Birding blasphemies

OK, what I am about to write here could be seen in some quarters as sacrilege, or, in others, a sophisticated and convoluted means of aiming a wrecking ball at my own credibility. I assure anyone who may read this that neither is the case.

In birding circles, while there is an acknowledgement that mistakes can be, and are, made, and that (at least in theory) everyone is always learning, it is also true that it can be a cut-throat world, where honest to goodness errors of judgement can be held against someone, or people go around scared of even offering opinions lest they be proven wrong and this to damage their reputations. Now, reputation is important, to an extent. It's what makes birders go and twitch one's rare bird claims even before seeing documentary evidence or sussing the details out. And I am not advocating that anyone should just decide to throw away a solid reputation out of sheer devilment. But I wonder if it is time that us birders ask the daring question: if protecting a reputation at all costs leads to stunted debate or discussion, then should we be as hung up on it as many of us (I will admit including myself, sometimes) seem to be?

When I was a younger man, in my 20s, I admit to having returned, in my mind, time and again to an idealistic view of a slightly less uptight birding scene, where 'cul de sac' theories, calls from the hip that proved incorrect, mistakes when commenting on someone else's claim and so on wouldn't be held against a birder, particularly if they were known to be more or less competent but even if they were unknown quantities or beginners. Indeed, given that everyone is a beginner at some stage, some leeway should always be given to people in such a position. The reality was ever less Utopian, and I can recall comments where people might have found it amusing if and when I or others dared to poke our heads above the parapet and be proven wrong, even if we admitted our error, or having a genuine enquiry and the tentative beginnings of an identification discussion summarily shut down by some withering remark or other.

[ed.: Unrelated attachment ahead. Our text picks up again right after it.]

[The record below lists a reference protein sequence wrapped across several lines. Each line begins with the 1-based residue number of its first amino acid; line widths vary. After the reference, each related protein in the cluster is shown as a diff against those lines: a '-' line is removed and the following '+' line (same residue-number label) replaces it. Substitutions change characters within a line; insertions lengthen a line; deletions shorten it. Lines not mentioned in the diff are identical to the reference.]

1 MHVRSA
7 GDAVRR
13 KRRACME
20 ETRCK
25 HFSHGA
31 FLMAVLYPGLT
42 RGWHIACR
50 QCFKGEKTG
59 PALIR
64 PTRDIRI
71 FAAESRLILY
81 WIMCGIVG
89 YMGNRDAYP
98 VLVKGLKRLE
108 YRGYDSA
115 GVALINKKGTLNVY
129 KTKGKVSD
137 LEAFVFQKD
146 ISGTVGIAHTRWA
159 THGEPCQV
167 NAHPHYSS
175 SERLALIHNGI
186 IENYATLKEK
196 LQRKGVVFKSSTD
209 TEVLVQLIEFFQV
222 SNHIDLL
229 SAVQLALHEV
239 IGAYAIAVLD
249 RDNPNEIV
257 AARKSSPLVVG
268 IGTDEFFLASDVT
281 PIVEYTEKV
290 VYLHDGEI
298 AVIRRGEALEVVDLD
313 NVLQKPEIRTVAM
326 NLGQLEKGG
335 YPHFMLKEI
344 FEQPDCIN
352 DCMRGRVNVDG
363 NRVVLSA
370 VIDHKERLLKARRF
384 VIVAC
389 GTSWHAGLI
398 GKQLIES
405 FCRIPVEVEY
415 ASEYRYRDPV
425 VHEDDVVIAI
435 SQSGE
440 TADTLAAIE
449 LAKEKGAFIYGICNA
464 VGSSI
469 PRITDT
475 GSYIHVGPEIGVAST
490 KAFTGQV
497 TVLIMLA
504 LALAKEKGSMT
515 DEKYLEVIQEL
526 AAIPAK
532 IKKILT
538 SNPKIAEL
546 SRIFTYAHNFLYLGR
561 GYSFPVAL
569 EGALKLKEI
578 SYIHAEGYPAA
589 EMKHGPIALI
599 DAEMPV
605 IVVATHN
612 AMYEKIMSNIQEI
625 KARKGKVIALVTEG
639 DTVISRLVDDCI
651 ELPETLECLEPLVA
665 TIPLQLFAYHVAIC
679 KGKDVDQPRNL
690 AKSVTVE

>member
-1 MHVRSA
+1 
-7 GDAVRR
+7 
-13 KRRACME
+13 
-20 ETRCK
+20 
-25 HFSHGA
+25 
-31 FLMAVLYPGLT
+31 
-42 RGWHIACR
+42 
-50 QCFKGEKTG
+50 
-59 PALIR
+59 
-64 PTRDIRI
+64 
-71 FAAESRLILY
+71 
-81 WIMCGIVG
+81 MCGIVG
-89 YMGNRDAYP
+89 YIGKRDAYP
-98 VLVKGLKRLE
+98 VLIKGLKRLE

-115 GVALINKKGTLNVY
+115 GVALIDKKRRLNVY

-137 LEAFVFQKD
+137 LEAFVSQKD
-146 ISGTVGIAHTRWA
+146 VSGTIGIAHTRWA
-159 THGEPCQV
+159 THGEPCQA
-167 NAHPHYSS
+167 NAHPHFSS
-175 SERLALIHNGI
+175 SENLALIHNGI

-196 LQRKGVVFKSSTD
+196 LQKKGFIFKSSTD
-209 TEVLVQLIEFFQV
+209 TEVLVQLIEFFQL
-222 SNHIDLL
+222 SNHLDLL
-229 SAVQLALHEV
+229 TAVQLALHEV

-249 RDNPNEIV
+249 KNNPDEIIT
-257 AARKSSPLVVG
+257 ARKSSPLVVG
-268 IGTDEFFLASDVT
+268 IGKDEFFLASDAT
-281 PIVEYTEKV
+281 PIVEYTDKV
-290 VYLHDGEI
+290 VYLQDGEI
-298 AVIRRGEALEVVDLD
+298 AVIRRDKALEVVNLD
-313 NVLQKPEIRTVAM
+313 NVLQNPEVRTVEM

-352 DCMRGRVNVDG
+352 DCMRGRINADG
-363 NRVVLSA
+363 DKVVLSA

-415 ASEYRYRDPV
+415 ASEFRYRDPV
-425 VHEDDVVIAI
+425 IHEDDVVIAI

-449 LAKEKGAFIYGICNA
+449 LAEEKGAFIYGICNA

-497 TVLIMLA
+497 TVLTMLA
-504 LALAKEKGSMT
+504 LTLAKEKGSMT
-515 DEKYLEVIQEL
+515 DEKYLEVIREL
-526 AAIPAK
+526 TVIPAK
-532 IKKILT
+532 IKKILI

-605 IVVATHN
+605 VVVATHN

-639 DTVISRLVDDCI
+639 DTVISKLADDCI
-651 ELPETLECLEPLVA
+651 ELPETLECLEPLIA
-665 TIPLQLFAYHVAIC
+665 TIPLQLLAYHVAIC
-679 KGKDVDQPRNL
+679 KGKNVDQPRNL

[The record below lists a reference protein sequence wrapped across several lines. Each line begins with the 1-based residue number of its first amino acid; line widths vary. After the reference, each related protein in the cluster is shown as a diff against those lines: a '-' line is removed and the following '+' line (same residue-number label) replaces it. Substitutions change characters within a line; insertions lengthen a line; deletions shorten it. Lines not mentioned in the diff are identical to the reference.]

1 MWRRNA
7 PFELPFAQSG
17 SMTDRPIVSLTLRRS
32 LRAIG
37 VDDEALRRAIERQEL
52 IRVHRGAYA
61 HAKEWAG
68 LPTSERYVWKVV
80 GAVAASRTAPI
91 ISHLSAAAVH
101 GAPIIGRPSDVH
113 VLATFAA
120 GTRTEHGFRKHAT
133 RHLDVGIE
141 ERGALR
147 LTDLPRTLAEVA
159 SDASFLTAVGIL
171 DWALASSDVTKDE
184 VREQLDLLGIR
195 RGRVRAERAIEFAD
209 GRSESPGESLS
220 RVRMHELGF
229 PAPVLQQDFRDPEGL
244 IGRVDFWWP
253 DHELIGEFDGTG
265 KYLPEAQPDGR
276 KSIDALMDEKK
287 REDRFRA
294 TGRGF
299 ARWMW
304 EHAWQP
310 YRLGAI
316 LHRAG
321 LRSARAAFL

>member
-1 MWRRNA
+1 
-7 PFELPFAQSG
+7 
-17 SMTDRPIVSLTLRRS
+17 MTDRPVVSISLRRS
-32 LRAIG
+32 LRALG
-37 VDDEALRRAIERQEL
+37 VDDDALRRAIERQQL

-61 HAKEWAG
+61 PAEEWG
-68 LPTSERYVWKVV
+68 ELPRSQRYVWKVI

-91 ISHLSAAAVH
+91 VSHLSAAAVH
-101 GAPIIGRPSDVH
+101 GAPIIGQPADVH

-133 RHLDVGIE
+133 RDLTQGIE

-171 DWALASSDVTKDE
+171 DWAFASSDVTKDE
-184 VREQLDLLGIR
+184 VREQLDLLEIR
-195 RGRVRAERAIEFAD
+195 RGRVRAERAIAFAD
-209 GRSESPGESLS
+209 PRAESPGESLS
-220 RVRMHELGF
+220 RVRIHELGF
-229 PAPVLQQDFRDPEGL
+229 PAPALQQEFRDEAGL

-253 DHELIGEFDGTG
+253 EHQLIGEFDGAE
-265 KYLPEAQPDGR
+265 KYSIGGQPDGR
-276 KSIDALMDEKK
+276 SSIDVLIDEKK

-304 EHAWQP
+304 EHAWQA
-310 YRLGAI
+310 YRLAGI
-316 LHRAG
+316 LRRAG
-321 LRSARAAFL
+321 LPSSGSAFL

The sacrilegious part is this. We all make mistakes, all the time. They may not be very big, we may correct them ourselves most of the time, or, if we don't, we would have had someone else not gotten the right call out there first. Indeed, there are forms of birding where, indirectly, making a 'mistake' is very much the right thing to do. If seawatching with others, for one, I think it is always best to call anything potentially of interest. I doubt I would be alone in preferring to hear about a possible scarce or rare seabird that later transpired to be something altogether commoner having been seen under misleading circumstances than to have had the observer, scared for their reputation, to have kept quiet and thus possibly missing something extraordinary.

Another reason for advocating at least a little more understanding of and openness about genuine mistakes is that each of us knows his or her own mind and thoughts. If nobody else will admit to at least occasional errors or uncertainties, then it can seem a very lonely furrow to plough if one is all too aware of their own 'shortcomings' and not those of others.

I am not advocating making errors purposefully, or throwing any caution to the wind and just calling anything that comes into one's head. By all means, strive to improve and to be precise where possible, just don't demonise the occasional error that slips in for us all. But maybe I'm still just a dreamer, in spite of being far less naive in my middle age...


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